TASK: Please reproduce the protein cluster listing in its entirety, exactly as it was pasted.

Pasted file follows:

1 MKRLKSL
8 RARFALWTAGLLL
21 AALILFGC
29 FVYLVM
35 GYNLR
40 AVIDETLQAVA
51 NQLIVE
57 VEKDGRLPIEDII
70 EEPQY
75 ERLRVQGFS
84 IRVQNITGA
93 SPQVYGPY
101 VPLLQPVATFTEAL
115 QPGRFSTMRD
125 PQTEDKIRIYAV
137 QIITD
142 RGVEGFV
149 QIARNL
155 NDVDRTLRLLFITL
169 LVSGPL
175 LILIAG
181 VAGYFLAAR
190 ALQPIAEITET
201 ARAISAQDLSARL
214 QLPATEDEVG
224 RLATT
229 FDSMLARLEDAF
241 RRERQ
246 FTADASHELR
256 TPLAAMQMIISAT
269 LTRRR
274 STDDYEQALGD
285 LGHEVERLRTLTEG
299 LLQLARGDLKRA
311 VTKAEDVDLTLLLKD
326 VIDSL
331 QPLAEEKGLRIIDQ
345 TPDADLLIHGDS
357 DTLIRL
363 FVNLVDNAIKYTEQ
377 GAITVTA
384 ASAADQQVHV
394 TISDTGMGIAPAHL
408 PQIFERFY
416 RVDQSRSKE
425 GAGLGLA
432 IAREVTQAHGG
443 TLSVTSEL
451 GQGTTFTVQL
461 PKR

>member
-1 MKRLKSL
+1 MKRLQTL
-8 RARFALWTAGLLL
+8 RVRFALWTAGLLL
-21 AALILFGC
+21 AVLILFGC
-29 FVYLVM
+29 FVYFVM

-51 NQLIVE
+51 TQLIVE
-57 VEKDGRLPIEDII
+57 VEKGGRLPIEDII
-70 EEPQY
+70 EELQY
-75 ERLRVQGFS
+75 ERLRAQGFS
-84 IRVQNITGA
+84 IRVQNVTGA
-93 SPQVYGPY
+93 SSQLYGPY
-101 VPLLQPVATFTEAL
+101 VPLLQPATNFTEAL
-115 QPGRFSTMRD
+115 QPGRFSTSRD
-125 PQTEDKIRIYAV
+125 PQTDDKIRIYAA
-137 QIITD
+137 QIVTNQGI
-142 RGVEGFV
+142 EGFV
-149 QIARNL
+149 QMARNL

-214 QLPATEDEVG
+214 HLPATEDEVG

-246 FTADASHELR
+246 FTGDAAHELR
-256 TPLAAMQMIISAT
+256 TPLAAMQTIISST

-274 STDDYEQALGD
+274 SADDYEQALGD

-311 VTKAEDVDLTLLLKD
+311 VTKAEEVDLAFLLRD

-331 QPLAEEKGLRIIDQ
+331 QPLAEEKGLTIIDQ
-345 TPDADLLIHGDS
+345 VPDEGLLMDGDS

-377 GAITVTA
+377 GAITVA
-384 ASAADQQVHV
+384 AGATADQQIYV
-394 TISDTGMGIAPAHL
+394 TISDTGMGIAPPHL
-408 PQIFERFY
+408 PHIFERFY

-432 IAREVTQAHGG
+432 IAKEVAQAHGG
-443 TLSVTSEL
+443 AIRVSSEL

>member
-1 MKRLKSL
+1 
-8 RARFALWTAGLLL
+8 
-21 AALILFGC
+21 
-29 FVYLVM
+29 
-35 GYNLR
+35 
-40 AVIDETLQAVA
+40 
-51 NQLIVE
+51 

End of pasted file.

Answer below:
1 MKRLKSL
8 RARFALWTAGLLL
21 AALILFGC
29 FVYLVM
35 GYNLR
40 AVIDETLQAVA
51 NQLIVE
57 VEKDGRLPIEDII
70 EEPQY
75 ERLRVQGFS
84 IRVQNITGA
93 SPQVYGPY
101 VPLLQPVATFTEAL
115 QPGRFSTMRD
125 PQTEDKIRIYAV
137 QIITD
142 RGVEGFV
149 QIARNL
155 NDVDRTLRLLFITL
169 LVSGPL
175 LILIAG
181 VAGYFLAAR
190 ALQPIAEITET
201 ARAISAQDLSARL
214 QLPATEDEVG
224 RLATT
229 FDSMLARLEDAF
241 RRERQ
246 FTADASHELR
256 TPLAAMQMIISAT
269 LTRRR
274 STDDYEQALGD
285 LGHEVERLRTLTEG
299 LLQLARGDLKRA
311 VTKAEDVDLTLLLKD
326 VIDSL
331 QPLAEEKGLRIIDQ
345 TPDADLLIHGDS
357 DTLIRL
363 FVNLVDNAIKYTEQ
377 GAITVTA
384 ASAADQQVHV
394 TISDTGMGIAPAHL
408 PQIFERFY
416 RVDQSRSKE
425 GAGLGLA
432 IAREVTQAHGG
443 TLSVTSEL
451 GQGTTFTVQL
461 PKR

>member
-1 MKRLKSL
+1 MKRLQTL
-8 RARFALWTAGLLL
+8 RVRFALWTAGLLL
-21 AALILFGC
+21 AVLILFGC
-29 FVYLVM
+29 FVYFVM

-51 NQLIVE
+51 TQLIVE
-57 VEKDGRLPIEDII
+57 VEKGGRLPIEDII
-70 EEPQY
+70 EELQY
-75 ERLRVQGFS
+75 ERLRAQGFS
-84 IRVQNITGA
+84 IRVQNVTGA
-93 SPQVYGPY
+93 SSQLYGPY
-101 VPLLQPVATFTEAL
+101 VPLLQPATNFTEAL
-115 QPGRFSTMRD
+115 QPGRFSTSRD
-125 PQTEDKIRIYAV
+125 PQTDDKIRIYAA
-137 QIITD
+137 QIVTNQGI
-142 RGVEGFV
+142 EGFV
-149 QIARNL
+149 QMARNL

-214 QLPATEDEVG
+214 HLPATEDEVG

-246 FTADASHELR
+246 FTGDAAHELR
-256 TPLAAMQMIISAT
+256 TPLAAMQTIISST

-274 STDDYEQALGD
+274 SADDYEQALGD

-311 VTKAEDVDLTLLLKD
+311 VTKAEEVDLAFLLRD

-331 QPLAEEKGLRIIDQ
+331 QPLAEEKGLTIIDQ
-345 TPDADLLIHGDS
+345 VPDEGLLMDGDS

-377 GAITVTA
+377 GAITVA
-384 ASAADQQVHV
+384 AGATADQQIYV
-394 TISDTGMGIAPAHL
+394 TISDTGMGIAPPHL
-408 PQIFERFY
+408 PHIFERFY

-432 IAREVTQAHGG
+432 IAKEVAQAHGG
-443 TLSVTSEL
+443 AIRVSSEL

>member
-1 MKRLKSL
+1 
-8 RARFALWTAGLLL
+8 
-21 AALILFGC
+21 
-29 FVYLVM
+29 
-35 GYNLR
+35 
-40 AVIDETLQAVA
+40 
-51 NQLIVE
+51 